Psychology: About lying

I recently listened to an older lecture by Prof. Dr. Jordan Peterson where he talked about the necessity of being an honest person. In his familiar way, he elaborated with many examples and a clear message: You betray yourself when you are not honest. Despite Peterson being a controversial psychotherapist and author, this allowed me to reflect more on a topic which I think is very important.

In many philosophies and religions around the world one finds the concept of "not lying". Stoicism is one of these. But why? To keep the population down, ensure peace and order and make it easier to judge someone? At least it creates a bad conscience that there is someone up there counting all of your mistakes to keep them against you. Then you are supposed to show remorse just to fall back on the same track?

If you follow children's upbringing, you experience that young children are very honest. If you ask, you get a straight foreward and honest answer, and if you do not ask, well, you get it too. But at some point, the truth gets a little bent, or a lot. And it makes sense: Why should I say something that is unpleasant, that has negative consequences for me when I can avoid it? A good feeling now instead of consequences later? Maybe just be a little creative and taste the feeling of it?

And as they get older and their cognitive ability increases, so does the realization that this is not right. But then there are truths that are difficult to admit. It hurts to say things that you know will be painful to those you love. You want to protect others or yourself. A white lie is born.

Most people have a moral compass that indicates what is right or wrong. However, if you change the truth to a greater or lesser degree, you will lose the ability to make clear judgments, lose your original path and consequently lose yourself. Too many contradictory experiences cause the brain to short-circuit in relation to a logical and sensible train of thought. You can no longer set events against each other and evaluate them against the truth you have inside you. That's why Peterson calls it a deception against yourself.

Things work in everyday life because most people are never confronted with a "different" truth. If events go out of the ordinary and " it works out ", then survivorship bias strikes , if things do not go so well, we know about processes called normalcy bias. This is also one of the reasons why people remain in bad conditions and the same process brought down Boeing's 737 Max in a catastrophic way that led to to financial losses of over $ 26 billion in market value in early 2019. *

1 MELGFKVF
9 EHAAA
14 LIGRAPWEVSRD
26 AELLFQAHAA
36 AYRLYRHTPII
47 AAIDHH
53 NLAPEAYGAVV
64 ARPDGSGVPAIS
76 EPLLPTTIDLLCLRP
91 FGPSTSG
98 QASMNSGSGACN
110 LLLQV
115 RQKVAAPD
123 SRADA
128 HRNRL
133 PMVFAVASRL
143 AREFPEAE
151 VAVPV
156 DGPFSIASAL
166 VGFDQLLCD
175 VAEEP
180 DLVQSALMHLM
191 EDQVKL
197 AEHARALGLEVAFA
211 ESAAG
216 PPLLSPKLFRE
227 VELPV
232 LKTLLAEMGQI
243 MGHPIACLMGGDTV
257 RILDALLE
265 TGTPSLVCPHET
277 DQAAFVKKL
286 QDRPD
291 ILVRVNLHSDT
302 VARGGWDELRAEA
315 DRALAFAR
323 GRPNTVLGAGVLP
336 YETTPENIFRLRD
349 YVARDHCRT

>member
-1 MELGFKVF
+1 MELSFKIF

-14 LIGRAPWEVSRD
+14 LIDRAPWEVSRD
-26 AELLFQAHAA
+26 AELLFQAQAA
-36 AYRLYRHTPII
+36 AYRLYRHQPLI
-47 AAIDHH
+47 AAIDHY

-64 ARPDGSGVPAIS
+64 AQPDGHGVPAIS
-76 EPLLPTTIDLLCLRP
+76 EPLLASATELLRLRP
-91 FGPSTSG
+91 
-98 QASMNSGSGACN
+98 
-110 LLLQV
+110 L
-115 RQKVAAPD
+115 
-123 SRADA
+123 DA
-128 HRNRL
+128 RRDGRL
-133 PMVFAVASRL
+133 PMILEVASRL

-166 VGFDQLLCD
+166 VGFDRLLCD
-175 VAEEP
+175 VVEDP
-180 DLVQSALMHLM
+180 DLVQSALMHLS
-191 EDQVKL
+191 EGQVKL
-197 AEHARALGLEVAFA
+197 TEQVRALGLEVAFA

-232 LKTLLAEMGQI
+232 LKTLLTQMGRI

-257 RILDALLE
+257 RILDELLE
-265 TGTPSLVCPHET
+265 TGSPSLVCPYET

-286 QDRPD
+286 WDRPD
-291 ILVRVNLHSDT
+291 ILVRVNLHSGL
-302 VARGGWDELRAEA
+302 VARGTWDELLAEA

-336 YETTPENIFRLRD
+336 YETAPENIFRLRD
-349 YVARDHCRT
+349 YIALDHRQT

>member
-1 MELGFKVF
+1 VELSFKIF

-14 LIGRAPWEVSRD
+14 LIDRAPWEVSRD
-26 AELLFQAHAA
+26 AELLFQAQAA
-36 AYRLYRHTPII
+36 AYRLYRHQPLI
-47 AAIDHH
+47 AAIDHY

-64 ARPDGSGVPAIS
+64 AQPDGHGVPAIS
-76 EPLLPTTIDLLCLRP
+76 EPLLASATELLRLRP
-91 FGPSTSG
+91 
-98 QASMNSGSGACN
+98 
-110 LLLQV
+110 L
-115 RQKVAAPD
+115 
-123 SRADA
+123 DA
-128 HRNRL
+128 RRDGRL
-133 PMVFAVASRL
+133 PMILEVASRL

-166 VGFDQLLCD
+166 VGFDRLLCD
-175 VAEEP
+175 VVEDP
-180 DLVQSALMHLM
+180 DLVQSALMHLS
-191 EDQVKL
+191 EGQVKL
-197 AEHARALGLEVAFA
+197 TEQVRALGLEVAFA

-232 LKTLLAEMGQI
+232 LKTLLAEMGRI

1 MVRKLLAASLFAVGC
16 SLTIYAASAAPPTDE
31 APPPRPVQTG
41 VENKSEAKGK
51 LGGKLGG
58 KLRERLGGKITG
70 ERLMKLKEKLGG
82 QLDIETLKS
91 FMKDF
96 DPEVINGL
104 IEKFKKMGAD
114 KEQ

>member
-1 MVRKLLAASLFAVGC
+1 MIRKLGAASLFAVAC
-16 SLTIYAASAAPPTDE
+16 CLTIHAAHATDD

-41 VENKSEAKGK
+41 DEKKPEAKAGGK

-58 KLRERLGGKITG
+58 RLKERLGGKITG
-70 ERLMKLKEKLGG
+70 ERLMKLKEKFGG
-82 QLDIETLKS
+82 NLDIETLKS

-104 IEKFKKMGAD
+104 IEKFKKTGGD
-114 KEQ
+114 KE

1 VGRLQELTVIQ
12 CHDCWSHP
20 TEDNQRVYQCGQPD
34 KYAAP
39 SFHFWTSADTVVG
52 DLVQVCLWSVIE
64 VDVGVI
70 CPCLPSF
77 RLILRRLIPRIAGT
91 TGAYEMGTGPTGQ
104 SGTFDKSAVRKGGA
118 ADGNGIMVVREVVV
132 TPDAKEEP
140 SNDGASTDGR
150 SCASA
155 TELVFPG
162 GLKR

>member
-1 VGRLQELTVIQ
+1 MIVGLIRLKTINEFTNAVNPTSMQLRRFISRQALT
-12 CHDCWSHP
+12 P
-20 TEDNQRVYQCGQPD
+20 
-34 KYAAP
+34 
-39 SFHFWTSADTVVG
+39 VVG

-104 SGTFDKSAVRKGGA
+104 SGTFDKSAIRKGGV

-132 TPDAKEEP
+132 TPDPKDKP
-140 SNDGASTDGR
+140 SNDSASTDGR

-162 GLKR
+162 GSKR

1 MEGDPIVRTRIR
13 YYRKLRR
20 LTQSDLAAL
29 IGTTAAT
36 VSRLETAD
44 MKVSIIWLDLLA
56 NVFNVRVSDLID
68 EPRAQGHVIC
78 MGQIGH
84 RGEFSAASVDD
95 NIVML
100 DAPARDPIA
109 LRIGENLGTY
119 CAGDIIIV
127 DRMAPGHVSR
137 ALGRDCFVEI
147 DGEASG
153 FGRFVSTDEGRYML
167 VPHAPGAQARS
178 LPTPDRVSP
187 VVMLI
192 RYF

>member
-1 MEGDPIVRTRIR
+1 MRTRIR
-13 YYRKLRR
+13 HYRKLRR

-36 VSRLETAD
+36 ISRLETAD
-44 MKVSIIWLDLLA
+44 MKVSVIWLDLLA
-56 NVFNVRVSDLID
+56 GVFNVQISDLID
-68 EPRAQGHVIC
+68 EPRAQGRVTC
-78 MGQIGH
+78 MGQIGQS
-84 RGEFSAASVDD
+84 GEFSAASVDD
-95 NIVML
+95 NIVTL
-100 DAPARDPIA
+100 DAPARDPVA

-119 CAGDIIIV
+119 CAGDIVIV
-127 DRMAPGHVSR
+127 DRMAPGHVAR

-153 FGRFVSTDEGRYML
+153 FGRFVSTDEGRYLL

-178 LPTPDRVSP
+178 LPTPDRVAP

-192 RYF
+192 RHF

Some of my courses are designed to stretch boundaries and if you are like me, you like to test and challenge yourself. I have experienced the phenomenon Peterson talks about in some course participants: They are successful, seem confident in themselves, offer themselves. Everything seems to be going well. If someone presses the right buttons, they get wet, tired and a little exhausted, it hurts a little, then the facade falls. Should they then also take care for others in addition to themselves, it suddenly becomes too much. The abilities they thought were there are not. The result can be withdrawal. Why take responsibility when there is something wrong with everyone else? Some, and especially those who are highly competitive, prefer to flee forward: Counter-attacks, to become verbally outspoken. Why should one find oneself in such a situation? One has then given enough, etc. 

Many "coaches" recommend "fake it until you make it", and to bite your teeth together. 


Only in the evening, when you sit around the campfire, have been nourished and can relax, do your thoughts come to mind. If reflection is based on being grateful, then you are well on your way. Where did I go wrong, where did I fool myself? What can I do to get better?

But I will not point the finger at everyone else. I myself have lived with absolutes and truths for many years that proved to be a self-deception. The awakening was hard and brutal. Had I really listened inwardly, I would have acknowledged much before that, nope , what you "believe" is not the truth! You live a lie. The process is demanding and associated with temporary losses. Loss of dreams, people who are important and not least time. And this hurts. Brain research shows that in such settings the same brain centers fire (Thalamus and anterior cingulate cortex) as in physical pain ( Meerwijk et al, 2013)!


So why have it painful when you can apparently live an OK life? My realization is that because time goes by, and that time we never get back. It first appears down the line what or in whom we have invested it in. For some, the realization comes late and some live with their lies all their lives.

But there is hope. Dare to be honest with yourself is the first step. And then really find out what you want. "What you want is not necessarily what you need", it says. And to throw another saying after, we know that only drunks and children tell the truth. Maybe because they have nothing to lose? Well, by lying, we have everything to lose, namely ourselves.

Peterson concludes with a statement that honesty is crucial to a successful life. I very much agree with that and will continue to work on it to become the best version of myself.

Will you join? 



* For those who want to read more about it, I recommend this study: Omer, H., Alon, N. The continuity principle: A unified approach to disaster and trauma. Am J Commun Psychol 22, 273–287 (1994). 



All comments are moderated before being published. Your email will not be visible